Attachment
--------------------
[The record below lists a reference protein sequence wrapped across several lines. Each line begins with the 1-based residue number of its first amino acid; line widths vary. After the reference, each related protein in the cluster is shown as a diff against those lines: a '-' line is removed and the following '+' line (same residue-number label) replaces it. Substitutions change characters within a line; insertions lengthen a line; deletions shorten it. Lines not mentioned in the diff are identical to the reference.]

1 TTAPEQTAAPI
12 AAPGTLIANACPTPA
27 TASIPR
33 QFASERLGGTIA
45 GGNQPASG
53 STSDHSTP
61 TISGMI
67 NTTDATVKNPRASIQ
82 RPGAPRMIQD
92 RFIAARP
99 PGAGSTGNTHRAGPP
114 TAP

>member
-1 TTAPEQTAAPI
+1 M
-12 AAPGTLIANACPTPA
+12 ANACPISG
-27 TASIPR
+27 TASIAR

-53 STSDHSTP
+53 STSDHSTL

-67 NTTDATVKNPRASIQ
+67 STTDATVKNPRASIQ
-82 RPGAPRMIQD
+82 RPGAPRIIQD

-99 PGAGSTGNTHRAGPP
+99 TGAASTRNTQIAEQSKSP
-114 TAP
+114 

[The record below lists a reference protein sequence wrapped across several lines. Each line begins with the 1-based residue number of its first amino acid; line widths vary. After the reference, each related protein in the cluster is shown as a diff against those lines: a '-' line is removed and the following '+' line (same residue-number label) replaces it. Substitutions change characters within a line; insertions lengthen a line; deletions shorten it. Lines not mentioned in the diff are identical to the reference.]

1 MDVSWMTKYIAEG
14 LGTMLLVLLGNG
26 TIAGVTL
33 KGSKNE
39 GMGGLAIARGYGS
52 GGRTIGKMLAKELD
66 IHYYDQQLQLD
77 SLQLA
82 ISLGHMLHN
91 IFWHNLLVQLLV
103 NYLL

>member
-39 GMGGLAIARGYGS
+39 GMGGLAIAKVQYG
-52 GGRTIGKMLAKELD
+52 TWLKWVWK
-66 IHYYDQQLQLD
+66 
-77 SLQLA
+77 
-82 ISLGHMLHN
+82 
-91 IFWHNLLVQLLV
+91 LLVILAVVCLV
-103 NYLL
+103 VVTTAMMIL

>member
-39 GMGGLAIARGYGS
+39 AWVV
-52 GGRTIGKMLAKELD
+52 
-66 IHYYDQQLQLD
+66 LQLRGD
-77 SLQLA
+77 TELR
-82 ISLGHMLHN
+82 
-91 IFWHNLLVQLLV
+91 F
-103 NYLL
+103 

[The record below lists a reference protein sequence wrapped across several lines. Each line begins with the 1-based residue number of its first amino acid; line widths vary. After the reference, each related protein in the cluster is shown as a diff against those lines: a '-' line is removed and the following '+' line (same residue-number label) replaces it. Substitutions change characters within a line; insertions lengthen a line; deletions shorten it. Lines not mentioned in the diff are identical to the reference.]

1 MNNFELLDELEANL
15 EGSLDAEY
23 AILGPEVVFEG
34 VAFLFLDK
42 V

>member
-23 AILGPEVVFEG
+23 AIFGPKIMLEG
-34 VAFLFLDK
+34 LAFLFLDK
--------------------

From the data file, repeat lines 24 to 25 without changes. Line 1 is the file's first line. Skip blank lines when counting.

+67 STTDATVKNPRASIQ
-82 RPGAPRMIQD